How better habits help you create more successful content

How better habits help you create more successful content

Did you know that almost half of your day is directed by a bunch of habits, rather than your conscious decisions? About 45% of what you do every day is automatic behaviour – from brushing your teeth to making coffee and driving to work. Your habits also influence how you go about your (content) work.

Two books have been shaking up how I view my life and work lately: The Power of Habit by Charles Duhigg and Atomic Habits by James Clear. The first gives an in-depth insight into how habits shape us as individuals, companies and societies. The second one gives a framework to create good habits and break bad ones.

While trying to be more active in the design of my own habits and routines, I thought about how good habits can help us, as indie makers, do better (content) work. Despite so much of our day being automatic actions and reactions, we do have a lot of influence on how we shape these habits.

The good and the bad about habits

Habits are awesome! Our routines work for us. They save us the energy of making the same decisions again and again. We just repeat what has worked for us in the past. This is great when we have f.ex. established a writing habit that helps us publish articles regularly.

But it’s bad if we’re stuck in inefficient or ineffective routines that we’re not questioning any more. They’re the worst enemy of improving ourselves and our workflows. Deep down we really like things to be familiar, so we’re unlikely to suddenly give them up.

Charles Duhigg mentions that while surveys report that most men can’t stand Celine Dion songs, research by radio stations shows that they don’t switch the radio station whenever Celine Dion songs come on. Those men might think they hate Celine’s songs, but they feel comfortable with how familiar they sound, and keep listening.

Some of your content creation and -management habits are the Celine Dion songs of the content world. They suck, but they stick with you somehow and you probably don’t even know about them.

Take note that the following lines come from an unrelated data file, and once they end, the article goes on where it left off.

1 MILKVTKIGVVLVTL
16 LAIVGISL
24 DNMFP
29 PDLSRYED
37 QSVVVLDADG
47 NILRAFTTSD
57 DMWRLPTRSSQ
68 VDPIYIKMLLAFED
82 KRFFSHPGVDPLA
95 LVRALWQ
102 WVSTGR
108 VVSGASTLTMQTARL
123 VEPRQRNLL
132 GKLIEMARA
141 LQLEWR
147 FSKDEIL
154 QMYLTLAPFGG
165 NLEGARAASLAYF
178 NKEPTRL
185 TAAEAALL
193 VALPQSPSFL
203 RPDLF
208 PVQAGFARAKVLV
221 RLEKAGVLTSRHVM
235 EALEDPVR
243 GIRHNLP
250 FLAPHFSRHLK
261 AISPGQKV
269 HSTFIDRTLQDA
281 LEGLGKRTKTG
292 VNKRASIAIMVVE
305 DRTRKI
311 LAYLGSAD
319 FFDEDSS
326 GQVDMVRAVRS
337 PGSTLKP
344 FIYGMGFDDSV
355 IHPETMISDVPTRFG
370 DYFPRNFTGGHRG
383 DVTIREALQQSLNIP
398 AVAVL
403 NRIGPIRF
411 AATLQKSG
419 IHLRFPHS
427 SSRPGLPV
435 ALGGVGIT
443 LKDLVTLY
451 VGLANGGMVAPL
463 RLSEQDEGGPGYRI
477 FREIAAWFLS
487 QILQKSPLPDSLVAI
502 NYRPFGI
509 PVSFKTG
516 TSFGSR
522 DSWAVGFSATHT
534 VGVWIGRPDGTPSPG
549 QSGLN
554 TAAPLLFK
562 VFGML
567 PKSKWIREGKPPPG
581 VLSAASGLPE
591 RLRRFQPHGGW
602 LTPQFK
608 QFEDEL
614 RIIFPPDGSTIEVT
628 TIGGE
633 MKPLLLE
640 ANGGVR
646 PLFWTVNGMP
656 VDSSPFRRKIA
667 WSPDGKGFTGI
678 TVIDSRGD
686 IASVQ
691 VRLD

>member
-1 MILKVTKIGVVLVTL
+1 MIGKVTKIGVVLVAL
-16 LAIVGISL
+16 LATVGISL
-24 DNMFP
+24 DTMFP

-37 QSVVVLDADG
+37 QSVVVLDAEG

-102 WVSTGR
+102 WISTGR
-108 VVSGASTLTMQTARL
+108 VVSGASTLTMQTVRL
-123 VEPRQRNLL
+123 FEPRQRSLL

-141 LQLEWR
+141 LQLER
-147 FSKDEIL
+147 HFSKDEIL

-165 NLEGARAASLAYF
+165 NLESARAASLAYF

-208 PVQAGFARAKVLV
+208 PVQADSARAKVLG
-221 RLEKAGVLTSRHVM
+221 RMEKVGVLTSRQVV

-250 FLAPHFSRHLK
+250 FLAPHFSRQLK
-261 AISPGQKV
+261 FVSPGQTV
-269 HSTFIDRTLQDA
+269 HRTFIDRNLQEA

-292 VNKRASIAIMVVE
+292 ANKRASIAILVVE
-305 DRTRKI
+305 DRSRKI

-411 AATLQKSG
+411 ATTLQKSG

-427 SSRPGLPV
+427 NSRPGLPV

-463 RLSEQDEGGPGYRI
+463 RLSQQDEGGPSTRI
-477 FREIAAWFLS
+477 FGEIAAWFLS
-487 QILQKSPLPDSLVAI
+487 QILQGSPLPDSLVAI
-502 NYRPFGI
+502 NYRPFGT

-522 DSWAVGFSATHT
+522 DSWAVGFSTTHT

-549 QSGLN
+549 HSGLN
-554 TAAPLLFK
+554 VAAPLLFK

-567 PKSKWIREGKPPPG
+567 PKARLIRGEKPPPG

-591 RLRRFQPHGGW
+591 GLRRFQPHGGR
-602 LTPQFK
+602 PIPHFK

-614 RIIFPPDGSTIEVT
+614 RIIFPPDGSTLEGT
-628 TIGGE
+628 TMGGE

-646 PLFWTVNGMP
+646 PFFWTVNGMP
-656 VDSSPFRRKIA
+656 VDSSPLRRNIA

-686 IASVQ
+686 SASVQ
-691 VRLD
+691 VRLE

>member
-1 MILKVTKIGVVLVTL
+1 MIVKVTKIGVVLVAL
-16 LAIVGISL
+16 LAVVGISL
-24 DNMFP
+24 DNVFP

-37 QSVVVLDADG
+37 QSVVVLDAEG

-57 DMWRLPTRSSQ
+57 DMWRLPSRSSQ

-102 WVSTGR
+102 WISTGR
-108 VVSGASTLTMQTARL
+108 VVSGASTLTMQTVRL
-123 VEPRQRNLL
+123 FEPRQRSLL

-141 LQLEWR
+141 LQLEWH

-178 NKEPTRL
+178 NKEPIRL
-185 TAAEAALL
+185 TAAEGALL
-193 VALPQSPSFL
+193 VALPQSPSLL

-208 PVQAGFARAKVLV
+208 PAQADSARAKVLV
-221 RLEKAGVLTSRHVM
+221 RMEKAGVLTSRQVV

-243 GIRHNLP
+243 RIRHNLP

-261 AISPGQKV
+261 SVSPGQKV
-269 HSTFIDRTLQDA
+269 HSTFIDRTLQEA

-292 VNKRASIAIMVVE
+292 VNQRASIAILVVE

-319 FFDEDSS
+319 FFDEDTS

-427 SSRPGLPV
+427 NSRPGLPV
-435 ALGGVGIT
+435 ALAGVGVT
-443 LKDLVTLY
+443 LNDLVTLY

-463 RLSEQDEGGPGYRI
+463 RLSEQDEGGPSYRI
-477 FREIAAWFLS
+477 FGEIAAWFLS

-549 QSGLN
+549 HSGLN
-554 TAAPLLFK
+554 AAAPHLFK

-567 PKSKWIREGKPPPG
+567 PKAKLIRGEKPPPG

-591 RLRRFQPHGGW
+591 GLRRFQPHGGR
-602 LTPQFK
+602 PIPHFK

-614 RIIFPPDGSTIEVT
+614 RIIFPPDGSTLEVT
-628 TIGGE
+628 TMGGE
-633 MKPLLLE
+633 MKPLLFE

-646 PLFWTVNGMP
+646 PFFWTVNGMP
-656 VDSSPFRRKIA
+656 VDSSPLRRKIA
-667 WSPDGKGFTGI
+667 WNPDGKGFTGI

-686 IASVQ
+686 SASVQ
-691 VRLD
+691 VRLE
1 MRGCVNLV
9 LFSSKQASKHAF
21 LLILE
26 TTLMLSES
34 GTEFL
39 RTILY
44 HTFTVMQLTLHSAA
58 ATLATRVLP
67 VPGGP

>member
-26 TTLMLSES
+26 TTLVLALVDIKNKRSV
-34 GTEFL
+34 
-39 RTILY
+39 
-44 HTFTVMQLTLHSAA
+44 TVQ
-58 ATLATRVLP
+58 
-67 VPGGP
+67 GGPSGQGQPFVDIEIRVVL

(Sorry if you actually like Celine Dion. You do you!)

How habits influence our content

To make your content more successful, there are a lot of areas you can mindfully observe to find routines to change or throw out. Habits influence our work with content on many different levels:

Writing & publishing habits

Writing habits are the first kind of routines that come to mind when we talk about content habits. There are a thousand articles and even products (like 200 Words a Day or Blurt) that aim at helping to establish a sustainable writing practice.

If you’re an indie maker and want to …

  • create content to share your thoughts with the world
  • reflect more and better or
  • establish your personal brand or
  • boost your product through content marketing

… creating a writing habit is a great idea. Writing daily, or at least regularly will make you a better writer and helps you sort your thoughts. You don’t need to publish everything, but in this case, producing quantity will boost your content quality more than trying to perfect only a few articles.

James Clear mentions an experiment by a photography professor at the University of Florida. It shows that photography students who are tasked with creating a large number of photos without caring about quality ultimately create better work than students who are tasked to create just one perfect picture.

So you might want to make it a habit to press publish after re-reading your content only once to overcome the need to make every word perfect. (like Anne-Laure does – read about how she built her writing habit!)

Safety-content vs content experiments

I publish a lot of content during my week, as we run several content-focused projects. Some types of content are super easy to create, and there is almost no uncertainty involved. I have my workflows ready and can create and publish almost without thinking about it.

Unfortunately, I realized I have developed a habit of resorting to publishing more and more of this safety-content instead of finding new approaches and creating new (maybe more effective) types of content. I’m sure I’m not alone with this.

I’m now trying to write at least one piece of content per week that scares me. One week, it was the content around a giveaway we were planning. Another week, it was a case study for our SaaS product.